Foundation Research

Research is central to the Foundation’s mission. Over our nearly three decades of existence, we have been the nation’s leading sponsor of data collection and research programs on employee ownership, funding millions of dollars in survey data collection, analysis, fellowships, and academic inquiry.

Research based insights and innovation

For those who work there, employee owned companies generate a positive feeling that is so powerful it is difficult to put into words. But policy makers, legislators, the media, and businesses considering employee ownership can’t rely on the feelings of others. They need more than words. They need numbers, facts, and rigorous analysis.

That is where the Employee Ownership Foundation comes in. We fund the collection of data, its independent analysis, and then use this powerful evidence to convey the value of employee ownership to policy makers, businesses, and the media. Our purpose is to ensure the value and benefits of employee ownership do not get overlooked in the world of politics, news, and business. Scroll down to see the results of our work.

Program Research

Employee Training

While gaining an ownership stake in one’s place of employment is an obvious benefit, research is showing that employee owned companies also invest in their employees through training at a much higher rate than other businesses. Workers, especially the rising millennial generation, consistently cite job training and skills development as a key driver for job satisfaction and longevity in a position.

Program Research

Americans Want to Work for Employee Owned Companies

For nearly the last decade, the Employee Ownership Foundation has provided the funding necessary to collect data regarding employee ownership as part of the General Social Survey (GSS). This survey, and the data it produces, is considered the gold-standard for data used by academic researchers interested in studying the American population. The data is openly available and has subsequently been used by academics to better understand Americans’ attitudes toward employee ownership and the impact it has on their lives. This new report published by Dr. Joseph Blasi and Dr. Doug Kruse of Rutgers University analyzed the newest release of GSS data and observed the overwhelming and uniquely bi-partisan support for employee ownership across all demographics and citizen profiles.

Program Research

Employee-Owned Firms in the COVID-19 Pandemic

In the midst of the pandemic, companies that are owned by their employees are dramatically outperforming other firms in such key areas as securing employees’ jobs, and maintaining work hours, salary, and workplace health and safety. Those are the findings of a new study conducted by Rutgers University and SSRS, and funded by the Employee Ownership Foundation.

Louis O. Kelso Fellows 2019 - 2020 research

National ESOP Survey

Jungook Kim
Rutgers ESOP Survey 2020

Executive Summary of Research:

Despite the wide variation in the amount of the stock share, profit sharing and gain sharing across individuals, these dollar values did not always show significant association with various attitudes and behaviors.

We tested the effect of ESOP, profit sharing (PS), gain sharing (GS), other complimentary practices on important attitudinal and behavioral outcomes. These are: Affective commitment, helping or organizational citizenship behavior (OCB), intention to stop a free-rider, burnout, and intention to stay with the organization.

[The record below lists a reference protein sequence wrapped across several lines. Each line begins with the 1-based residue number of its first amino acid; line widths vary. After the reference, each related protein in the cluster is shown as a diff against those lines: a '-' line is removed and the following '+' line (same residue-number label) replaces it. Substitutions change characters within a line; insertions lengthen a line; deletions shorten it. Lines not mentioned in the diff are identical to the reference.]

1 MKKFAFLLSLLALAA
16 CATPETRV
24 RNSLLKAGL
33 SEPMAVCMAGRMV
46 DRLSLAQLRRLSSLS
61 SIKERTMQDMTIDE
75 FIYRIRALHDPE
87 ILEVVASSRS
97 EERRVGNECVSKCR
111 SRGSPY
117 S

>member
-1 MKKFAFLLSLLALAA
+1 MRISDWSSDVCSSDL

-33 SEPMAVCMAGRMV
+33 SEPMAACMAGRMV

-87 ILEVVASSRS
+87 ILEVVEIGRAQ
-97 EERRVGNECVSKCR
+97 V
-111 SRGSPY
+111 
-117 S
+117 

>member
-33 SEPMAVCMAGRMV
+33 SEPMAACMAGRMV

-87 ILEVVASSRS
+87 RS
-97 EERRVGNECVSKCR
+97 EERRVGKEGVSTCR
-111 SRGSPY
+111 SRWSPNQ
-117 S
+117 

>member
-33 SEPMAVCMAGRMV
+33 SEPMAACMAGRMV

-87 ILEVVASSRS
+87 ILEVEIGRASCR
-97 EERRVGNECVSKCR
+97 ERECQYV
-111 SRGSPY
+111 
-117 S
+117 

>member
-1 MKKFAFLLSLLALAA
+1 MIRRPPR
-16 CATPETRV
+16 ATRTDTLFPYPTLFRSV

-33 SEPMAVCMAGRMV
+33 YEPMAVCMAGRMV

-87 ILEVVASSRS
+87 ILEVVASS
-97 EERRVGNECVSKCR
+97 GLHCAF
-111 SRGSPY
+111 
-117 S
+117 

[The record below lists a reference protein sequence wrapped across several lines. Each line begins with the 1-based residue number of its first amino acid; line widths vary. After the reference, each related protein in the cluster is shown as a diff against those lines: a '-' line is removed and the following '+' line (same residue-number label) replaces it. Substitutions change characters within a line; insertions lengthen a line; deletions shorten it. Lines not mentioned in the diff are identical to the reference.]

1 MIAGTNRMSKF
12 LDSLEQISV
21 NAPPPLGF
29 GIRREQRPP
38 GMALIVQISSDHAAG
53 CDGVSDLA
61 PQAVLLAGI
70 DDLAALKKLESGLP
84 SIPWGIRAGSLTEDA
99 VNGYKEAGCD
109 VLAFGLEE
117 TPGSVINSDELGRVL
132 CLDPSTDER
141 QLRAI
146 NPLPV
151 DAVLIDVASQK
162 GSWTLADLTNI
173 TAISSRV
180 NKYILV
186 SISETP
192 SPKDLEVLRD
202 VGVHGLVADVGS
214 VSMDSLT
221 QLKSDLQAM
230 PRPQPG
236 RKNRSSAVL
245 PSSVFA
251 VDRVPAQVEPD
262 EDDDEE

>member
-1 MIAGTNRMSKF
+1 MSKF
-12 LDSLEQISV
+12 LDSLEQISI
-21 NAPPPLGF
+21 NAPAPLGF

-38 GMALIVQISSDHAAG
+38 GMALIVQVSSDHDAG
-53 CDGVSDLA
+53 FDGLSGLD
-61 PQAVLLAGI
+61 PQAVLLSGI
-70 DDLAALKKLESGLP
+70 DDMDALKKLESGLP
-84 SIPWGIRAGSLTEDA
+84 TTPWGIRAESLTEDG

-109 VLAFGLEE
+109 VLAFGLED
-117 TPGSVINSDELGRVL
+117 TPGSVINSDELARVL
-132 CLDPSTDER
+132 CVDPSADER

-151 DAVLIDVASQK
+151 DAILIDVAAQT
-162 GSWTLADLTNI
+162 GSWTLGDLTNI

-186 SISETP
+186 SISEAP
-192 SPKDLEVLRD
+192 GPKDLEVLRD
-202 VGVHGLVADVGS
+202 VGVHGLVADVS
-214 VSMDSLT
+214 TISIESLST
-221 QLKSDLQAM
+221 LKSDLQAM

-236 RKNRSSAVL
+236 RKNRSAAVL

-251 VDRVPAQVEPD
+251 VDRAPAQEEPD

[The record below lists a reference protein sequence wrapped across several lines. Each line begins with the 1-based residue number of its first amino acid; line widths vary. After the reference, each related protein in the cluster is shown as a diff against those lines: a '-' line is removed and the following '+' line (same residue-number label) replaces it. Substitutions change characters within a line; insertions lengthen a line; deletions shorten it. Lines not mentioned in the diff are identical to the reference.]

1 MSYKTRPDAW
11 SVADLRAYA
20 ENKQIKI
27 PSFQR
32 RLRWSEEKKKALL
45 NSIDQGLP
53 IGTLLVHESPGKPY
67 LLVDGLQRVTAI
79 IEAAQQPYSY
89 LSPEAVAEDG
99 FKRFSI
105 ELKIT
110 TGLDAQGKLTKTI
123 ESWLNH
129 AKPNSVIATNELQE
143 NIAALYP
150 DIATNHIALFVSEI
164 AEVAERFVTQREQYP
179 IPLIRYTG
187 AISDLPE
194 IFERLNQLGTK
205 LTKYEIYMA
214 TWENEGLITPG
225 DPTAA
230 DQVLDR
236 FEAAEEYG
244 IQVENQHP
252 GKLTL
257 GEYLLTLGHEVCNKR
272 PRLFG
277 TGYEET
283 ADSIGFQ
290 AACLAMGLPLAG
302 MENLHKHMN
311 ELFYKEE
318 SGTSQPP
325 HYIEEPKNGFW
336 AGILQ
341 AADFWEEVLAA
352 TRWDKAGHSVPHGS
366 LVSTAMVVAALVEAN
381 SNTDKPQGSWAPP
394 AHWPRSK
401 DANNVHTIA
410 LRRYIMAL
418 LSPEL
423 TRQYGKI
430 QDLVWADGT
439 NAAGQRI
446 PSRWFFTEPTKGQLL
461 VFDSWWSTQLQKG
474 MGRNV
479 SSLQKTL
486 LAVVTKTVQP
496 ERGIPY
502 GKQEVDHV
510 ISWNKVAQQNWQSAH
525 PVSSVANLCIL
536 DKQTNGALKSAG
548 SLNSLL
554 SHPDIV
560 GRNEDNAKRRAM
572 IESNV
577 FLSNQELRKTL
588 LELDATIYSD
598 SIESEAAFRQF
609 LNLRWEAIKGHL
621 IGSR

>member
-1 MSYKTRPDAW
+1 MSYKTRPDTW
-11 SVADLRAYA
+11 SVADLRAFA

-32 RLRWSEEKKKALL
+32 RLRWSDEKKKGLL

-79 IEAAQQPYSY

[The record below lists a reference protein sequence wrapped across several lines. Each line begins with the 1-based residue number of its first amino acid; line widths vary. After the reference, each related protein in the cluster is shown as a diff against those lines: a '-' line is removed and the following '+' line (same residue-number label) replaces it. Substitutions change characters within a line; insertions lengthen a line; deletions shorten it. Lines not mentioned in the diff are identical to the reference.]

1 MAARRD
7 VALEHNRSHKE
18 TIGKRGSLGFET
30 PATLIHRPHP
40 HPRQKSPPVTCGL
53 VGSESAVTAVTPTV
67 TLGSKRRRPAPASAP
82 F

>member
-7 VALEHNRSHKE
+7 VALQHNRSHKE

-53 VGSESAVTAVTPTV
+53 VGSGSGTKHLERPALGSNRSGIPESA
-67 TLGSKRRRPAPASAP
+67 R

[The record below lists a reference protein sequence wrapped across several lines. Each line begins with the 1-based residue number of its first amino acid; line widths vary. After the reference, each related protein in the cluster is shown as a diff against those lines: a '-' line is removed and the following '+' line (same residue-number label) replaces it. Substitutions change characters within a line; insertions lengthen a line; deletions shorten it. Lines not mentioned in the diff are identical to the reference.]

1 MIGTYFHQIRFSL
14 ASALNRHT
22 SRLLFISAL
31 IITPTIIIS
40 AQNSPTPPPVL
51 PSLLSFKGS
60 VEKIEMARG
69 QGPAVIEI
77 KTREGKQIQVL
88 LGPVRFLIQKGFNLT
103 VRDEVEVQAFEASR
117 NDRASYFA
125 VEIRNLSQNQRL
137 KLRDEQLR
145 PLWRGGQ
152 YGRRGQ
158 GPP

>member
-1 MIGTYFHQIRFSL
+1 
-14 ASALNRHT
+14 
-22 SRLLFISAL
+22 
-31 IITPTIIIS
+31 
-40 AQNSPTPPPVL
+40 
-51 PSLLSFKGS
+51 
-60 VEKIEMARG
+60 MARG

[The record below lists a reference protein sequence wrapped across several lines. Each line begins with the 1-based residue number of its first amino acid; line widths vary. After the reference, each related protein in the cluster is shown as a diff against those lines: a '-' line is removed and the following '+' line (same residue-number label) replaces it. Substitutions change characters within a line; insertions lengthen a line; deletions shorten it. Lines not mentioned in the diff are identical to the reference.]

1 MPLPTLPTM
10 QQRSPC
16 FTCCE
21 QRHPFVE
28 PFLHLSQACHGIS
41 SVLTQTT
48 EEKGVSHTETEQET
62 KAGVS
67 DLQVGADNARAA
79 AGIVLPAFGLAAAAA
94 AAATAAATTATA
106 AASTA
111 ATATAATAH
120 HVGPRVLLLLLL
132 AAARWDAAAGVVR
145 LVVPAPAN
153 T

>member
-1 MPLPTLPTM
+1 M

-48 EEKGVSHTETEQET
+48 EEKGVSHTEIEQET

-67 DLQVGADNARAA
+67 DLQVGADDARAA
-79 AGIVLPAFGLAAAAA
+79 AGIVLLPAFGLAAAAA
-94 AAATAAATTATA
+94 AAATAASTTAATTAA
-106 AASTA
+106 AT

The results of the analysis imply that what’s most important is employees’ satisfaction with the ESOP, and how employees feel about their ownership—whether they feel like they are the owners. But at the same time, as in conventional firms, the relationship with supervisors mattered. A combination of satisfaction with ESOP (from good communication), psychological ownership, good employee-supervisor relationship will produce the best outcomes.

Clustering analysis identified two distinct groups of workers with significant differences in dollar value of employee ownership stake owned, profit and gain sharing, and several other important work attitudes. Understanding the variation among employee owners and compensating for the difference can lead to greater overall commitment and improved attitudes and behaviors among employees.

Assessing and reorganizing company practices focusing on employee ownership satisfaction, psychological ownership, and employee-supervisor satisfaction can contribute to maximizing the benefit of employee ownership.

Younger workers and workers with shorter tenures had significantly smaller ownership stakes and profit sharing and gain sharing values. These workers showed significant differences in several major work attitudes and require special attention.

Do Employee Share Owners Face Too Much Financial Risk? An Analysis of the Survey of Consumer Finances of the Federal Reserve Board.

Saehee Kang
View Research

An objection to employee ownership is that employee accounts are inadequately diversified. Recent theory states that 10-15 percent of an employee’s wealth portfolio can be prudently invested in employer stock, if the rest of the portfolio is properly diversified. Our analysis shows that employee ownership appears to generally add to, rather than substitute for, other wealth, which lessens the financial risk. Other findings: Families with employer stock express more tolerance of financial risk, have higher self-rated knowledge of personal finances, and are more likely to understand the value of diversification.

By Saehee Kang with Douglas Kruse, Joseph Blasi, Dan Weltmann, and Jung Ook Kim

Berlin: Institute of Labor Economics, IZA DEP Number 12303, April 2019.  Under review at the Industrial and Labor Reations Review Journal.